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I am studing the derivation of the Fokker-Planck equation. My source is this link http://www.pnas.org/content/pnas/suppl/2007/03/16/0608270104.DC1/08270Appendix.pdf. it is very clear, but I am struggling with one passage: I have the equation \begin{equation} \int h(y)\frac{\partial p(y, t|x, 0)}{\partial t}dy- \int p(z, t|x,0)\sum_{n=1}^{\infty}D_{(n)}(z)h^{(n)}(z)dz=0. \end{equation} and I have to obtain, integrating by parts, \begin{equation} \int h(z)\left(\frac{\partial p(y, t|x, 0)}{\partial t} -\sum_{n=1}^{\infty}\left[\left(-\frac{\partial}{\partial z}\right)^n \left(D_{(n)} p(z,t|x,0)\right)\right] \right) dz = 0. \end{equation} Could you please explain me what does the author intend with integrating by parts? How can I delete the extra parts that come out integrating by parts? Does that come from that fact that $p$ is a probability distribution so it is very small at infinity?

Thank you!

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By integrating by parts $n$ times the second term, you are essentially transferring the $n$ derivatives from the term $h^{(n)}(z)$ to the term $D_{(n)} p(z,t|x,0)$, obtaining $\left(-\frac{\partial}{\partial z}\right)^n D_{(n)} p(z,t|x,0)$. The minus terms comes from the formula for integration by parts, $\int_a^b u dv=uv\Big|_a^b-\int_a^b v du$ (notice how the new integral on the right hand side is multiplied by $-1$ compared to the integral on the left hand side). Doing this $n$ times will give you a factor of $(-1)^n$, in addition to the $n$ derivatives from $\left(\frac{\partial}{\partial z}\right)^n$ because of the derivative transfer from $h^{(n)}(z)$ to $D_{(n)} p(z,t|x,0)$.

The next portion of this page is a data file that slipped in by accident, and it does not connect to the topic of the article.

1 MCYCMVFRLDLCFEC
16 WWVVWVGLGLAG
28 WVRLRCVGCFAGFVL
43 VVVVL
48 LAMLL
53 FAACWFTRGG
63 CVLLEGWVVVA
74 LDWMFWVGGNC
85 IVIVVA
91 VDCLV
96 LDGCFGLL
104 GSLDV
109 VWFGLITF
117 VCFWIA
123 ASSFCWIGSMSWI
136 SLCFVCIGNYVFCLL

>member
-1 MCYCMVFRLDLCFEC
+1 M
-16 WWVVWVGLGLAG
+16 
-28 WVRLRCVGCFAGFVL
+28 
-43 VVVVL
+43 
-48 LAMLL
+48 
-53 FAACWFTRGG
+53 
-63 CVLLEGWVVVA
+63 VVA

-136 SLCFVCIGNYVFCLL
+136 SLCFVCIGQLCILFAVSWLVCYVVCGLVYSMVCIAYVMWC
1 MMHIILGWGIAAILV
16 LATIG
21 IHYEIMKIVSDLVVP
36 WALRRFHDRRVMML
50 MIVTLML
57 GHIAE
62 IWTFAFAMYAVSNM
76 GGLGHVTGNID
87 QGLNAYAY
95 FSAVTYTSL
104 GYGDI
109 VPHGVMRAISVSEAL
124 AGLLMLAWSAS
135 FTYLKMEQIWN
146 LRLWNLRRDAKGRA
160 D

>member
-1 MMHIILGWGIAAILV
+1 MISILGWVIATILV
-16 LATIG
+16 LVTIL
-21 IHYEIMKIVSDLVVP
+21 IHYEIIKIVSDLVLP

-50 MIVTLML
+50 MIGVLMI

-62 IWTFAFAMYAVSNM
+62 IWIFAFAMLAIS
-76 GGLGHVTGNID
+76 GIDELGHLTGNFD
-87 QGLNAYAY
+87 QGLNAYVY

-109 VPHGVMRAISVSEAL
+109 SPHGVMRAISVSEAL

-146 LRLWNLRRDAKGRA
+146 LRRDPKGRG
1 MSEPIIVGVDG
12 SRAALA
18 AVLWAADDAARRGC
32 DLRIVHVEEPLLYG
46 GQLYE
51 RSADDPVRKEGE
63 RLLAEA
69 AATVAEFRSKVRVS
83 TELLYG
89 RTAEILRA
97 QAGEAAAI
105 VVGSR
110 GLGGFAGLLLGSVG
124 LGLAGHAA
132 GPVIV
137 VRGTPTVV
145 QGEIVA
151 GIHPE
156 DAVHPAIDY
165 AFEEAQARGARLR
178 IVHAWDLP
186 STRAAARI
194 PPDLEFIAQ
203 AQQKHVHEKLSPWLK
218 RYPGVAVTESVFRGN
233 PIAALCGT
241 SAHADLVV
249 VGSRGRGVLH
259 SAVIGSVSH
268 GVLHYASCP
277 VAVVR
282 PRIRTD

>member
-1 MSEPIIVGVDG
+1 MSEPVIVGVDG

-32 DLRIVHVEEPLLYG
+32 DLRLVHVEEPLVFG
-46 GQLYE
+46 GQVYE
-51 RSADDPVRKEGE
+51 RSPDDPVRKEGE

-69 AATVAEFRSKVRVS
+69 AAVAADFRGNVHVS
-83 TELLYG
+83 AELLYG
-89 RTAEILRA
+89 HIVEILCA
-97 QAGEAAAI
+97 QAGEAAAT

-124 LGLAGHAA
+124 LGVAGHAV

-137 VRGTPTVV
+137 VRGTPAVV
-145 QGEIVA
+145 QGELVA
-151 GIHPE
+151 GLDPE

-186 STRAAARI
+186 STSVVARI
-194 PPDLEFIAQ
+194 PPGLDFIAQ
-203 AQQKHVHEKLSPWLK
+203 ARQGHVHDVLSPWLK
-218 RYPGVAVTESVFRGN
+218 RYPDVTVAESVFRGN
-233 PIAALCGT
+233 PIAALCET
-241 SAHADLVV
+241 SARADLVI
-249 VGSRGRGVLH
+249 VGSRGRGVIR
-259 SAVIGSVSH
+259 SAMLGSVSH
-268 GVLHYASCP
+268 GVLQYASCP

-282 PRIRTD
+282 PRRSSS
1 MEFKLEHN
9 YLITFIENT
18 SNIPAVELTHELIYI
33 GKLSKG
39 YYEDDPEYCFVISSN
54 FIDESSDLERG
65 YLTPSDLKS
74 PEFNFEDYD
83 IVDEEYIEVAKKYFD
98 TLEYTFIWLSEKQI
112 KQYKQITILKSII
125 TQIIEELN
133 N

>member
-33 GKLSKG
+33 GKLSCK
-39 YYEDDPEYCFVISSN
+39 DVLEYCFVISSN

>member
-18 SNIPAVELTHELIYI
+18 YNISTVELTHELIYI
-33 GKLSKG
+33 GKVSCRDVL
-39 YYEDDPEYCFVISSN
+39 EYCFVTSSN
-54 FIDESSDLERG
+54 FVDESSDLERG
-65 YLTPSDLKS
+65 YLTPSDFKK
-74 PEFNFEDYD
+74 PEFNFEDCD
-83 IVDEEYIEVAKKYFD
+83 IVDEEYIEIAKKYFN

Now you may be wondering why the author ignores the extra $h^{(n-k)}(z)\left(-\frac{\partial}{\partial z}\right)^k D_{(n)} p(z,t|x,0)\Biggr|_{-\infty}^\infty$ term, for $k=0,1,...n$, when using integration by parts. This is because the function $h$ is defined to be smooth and have compact support by the author, between equations 4 and 5. As a result, that term will always vanish.

I think that the author integrated by parts $n$ times like this in order to be able to factor out the $h(z)$ function from both terms, to show that, because $h(z)$ is arbitrary, the other term must always be $0$: $$\frac{\partial p(y,t|x,0)}{\partial t}-\sum_{n=1}^\infty \left(-\frac{\partial}{\partial z}\right)^n D_{(n)} p(z,t|x,0)=0$$

Or,

$$\frac{\partial p(y,t|x,0)}{\partial t}=\sum_{n=1}^\infty \left(-\frac{\partial}{\partial z}\right)^n D_{(n)} p(z,t|x,0)$$

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